"In 1878 in the Moscow circle of Latvians, Valdemars again suggested us to set another step to extol the folk-poetry. Himself donating 60 roubles, he wished that from all aforementioned books as well as some manuscript collections the most beautiful and poetic songs were published and especially for broader public set in print."
Krisjanis Barons. Introduction to "Latvju Dainas",
This year can be considered as the starting year for "Latvju Dainas". Though the initial aim is a selection of best songs (meaning texts - in Herderian tradition), this Valdemars' sugestion lays the foundation of the popular edition. The limits of a selection can be abandoned when Aronu Matiss (in 1888) publishes a book entitled "Musu Tautas dziesmas" ("Our Folk-Songs"): "Meanwhile our young man-of-letters Aronu Matiss had on his own fulfilled the aforementioned first aim of the Moscow Latvian circle [..] with clear poetic taste and good success. [..] A comprehensive f. song edition now could wait and grow in amount through this." (ibid, p. VI)
As the great edition now was "waiting", Krisjanis Barons used the mentioned above Arons' edition as a source in his edition, but it is not the only one. Barons has the "aforementioned books", editions compiled by both German and Latvian collectors at his disposal. And there are a number of them.
In 1844 Georg Buettner, 1805-1883, under the name of Lettisch-Literaerisch Gesellschaft (Latvian Literary Society, composed of Germans, also known as the Society of Friends of Latvians) publishes a book entitled "Latviesu lauzu dziesmas un zinges" ("The Songs and zinges of Latvian People") with 2854 texts of different length (zinge obviously used as the name for the longer texts, not the more recently originated songs as in modern tradition). The edition has an appendix Erklaerungen und Anmerkungen (Clarifications and Remarks).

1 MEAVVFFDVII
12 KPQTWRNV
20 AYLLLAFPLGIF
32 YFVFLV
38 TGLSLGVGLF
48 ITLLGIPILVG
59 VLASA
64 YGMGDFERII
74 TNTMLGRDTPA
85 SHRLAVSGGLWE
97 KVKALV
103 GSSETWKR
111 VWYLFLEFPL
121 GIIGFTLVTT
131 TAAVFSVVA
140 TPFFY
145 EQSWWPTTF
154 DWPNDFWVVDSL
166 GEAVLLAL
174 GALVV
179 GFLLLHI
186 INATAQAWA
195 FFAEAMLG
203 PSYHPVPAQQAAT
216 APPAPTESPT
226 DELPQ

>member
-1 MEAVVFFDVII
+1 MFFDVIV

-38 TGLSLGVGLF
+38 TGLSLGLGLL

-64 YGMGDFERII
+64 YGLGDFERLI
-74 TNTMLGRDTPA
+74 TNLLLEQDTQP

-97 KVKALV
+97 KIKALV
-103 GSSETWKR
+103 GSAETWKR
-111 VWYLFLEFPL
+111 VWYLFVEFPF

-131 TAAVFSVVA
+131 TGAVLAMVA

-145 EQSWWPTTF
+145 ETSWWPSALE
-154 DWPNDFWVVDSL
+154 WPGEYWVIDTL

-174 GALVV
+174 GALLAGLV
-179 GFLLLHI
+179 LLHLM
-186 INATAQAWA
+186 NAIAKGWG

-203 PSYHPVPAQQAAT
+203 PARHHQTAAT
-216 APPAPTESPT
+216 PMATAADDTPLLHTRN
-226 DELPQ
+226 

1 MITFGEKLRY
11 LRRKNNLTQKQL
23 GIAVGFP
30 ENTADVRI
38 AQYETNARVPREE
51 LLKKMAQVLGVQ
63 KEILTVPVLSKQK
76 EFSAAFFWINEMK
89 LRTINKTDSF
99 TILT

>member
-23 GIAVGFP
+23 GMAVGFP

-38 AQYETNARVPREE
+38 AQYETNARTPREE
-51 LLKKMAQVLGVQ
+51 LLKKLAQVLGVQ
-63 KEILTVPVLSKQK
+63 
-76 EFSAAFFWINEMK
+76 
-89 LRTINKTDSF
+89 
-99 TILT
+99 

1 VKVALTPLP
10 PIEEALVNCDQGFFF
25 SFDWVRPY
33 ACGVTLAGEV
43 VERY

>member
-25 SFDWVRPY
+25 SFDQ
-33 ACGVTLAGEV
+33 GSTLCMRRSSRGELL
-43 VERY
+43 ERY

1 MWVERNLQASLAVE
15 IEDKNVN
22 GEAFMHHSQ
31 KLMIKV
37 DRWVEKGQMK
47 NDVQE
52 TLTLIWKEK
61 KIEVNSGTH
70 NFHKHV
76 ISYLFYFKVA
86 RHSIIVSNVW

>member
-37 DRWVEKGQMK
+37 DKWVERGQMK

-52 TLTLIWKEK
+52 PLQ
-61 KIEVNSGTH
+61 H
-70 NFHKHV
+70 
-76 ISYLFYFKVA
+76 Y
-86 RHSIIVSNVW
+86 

In 1874 and 1875 the same Society prints in Leipzig two volumes of "Latviesu tautas dziesmas", to celebrate its anniversary. This edition was intended to comprise four volumes and contain all of the material collected, still it was never completed and only 4793 of the expected number of 10 thousand texts are published. This edition contains also the texts published by Buettner, it was edited by August Bielenstein (1826-1907).
In 1868 Janis (Ivan) Sprogis (1833-1916) publishes in Vilnius "Pamiatniki latyshskogo narodnogo tvorchestva" ("Monuments of Latvian Folk Art", in Russian) with 1857 song texts and 52 riddles, as well as some proverbs. All texts are printed in cyrillic characters, with Russian translations.
In 1873 Fricis Brivzemnieks-Treuland, 1846-1907 with support from Russian scholars (on the titlpage of the book there is no hint to Brivzemnieks) publishes both the materials collected by him and those sent to him by collectors he urged. It can be considered that Brivzemnieka field-work trip to Latvia in 1869 commissioned by the Imperial Society of Friends of Natural Sciences, Anthropology and Ethnography is the first folklore expedition to Latvia. Brivzemnieks publishes 1118 texts with translations into Russina and comments, again using cyrillic alphabet for Latvian.
In 1881 Brivzemnieks publishes proverbs (1707 texts), riddles (1682) and spells (ca. 700). In this edition he uses a new orthography - with Latin characters and specific signs for diphtongs. A similarly built orthography is used also by Valdemars and Barons.
In 1890 Eduards Volters (1856-1941) publishes material from Latgale - descriptions of traditions, festivals and the texts connected with those, as well as Russian translations of the texts. He uses references to editions by Brivzemnieks.
Thus "Latvju Dainas" have a really substabtially preliminary material to draw upon and Barons indeed has books to refer to.